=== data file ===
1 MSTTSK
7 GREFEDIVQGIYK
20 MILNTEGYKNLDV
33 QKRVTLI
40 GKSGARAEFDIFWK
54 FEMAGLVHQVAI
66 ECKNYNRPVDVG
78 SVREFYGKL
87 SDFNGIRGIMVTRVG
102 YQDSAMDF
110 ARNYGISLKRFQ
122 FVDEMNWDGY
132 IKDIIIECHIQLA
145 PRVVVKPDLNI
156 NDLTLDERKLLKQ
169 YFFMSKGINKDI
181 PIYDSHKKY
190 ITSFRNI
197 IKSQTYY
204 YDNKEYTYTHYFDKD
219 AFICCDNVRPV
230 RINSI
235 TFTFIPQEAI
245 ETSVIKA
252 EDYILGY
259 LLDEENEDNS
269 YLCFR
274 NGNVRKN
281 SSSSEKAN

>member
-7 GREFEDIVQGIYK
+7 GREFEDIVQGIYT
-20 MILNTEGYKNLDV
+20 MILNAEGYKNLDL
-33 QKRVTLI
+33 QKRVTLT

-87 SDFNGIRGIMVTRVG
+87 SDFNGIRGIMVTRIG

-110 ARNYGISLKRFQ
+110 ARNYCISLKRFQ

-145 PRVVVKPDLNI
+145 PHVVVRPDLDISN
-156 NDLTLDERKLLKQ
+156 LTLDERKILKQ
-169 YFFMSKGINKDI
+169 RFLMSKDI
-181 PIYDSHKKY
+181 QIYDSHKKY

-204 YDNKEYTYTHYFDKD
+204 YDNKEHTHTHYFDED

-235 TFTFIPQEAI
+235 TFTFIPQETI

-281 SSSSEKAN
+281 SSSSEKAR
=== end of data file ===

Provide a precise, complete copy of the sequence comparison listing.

1 MSTTSK
7 GREFEDIVQGIYK
20 MILNTEGYKNLDV
33 QKRVTLI
40 GKSGARAEFDIFWK
54 FEMAGLVHQVAI
66 ECKNYNRPVDVG
78 SVREFYGKL
87 SDFNGIRGIMVTRVG
102 YQDSAMDF
110 ARNYGISLKRFQ
122 FVDEMNWDGY
132 IKDIIIECHIQLA
145 PRVVVKPDLNI
156 NDLTLDERKLLKQ
169 YFFMSKGINKDI
181 PIYDSHKKY
190 ITSFRNI
197 IKSQTYY
204 YDNKEYTYTHYFDKD
219 AFICCDNVRPV
230 RINSI
235 TFTFIPQEAI
245 ETSVIKA
252 EDYILGY
259 LLDEENEDNS
269 YLCFR
274 NGNVRKN
281 SSSSEKAN

>member
-7 GREFEDIVQGIYK
+7 GREFEDIVQGIYT
-20 MILNTEGYKNLDV
+20 MILNAEGYKNLDL
-33 QKRVTLI
+33 QKRVTLT

-87 SDFNGIRGIMVTRVG
+87 SDFNGIRGIMVTRIG

-110 ARNYGISLKRFQ
+110 ARNYCISLKRFQ

-145 PRVVVKPDLNI
+145 PHVVVRPDLDISN
-156 NDLTLDERKLLKQ
+156 LTLDERKILKQ
-169 YFFMSKGINKDI
+169 RFLMSKDI
-181 PIYDSHKKY
+181 QIYDSHKKY

-204 YDNKEYTYTHYFDKD
+204 YDNKEHTHTHYFDED

-235 TFTFIPQEAI
+235 TFTFIPQETI

-281 SSSSEKAN
+281 SSSSEKAR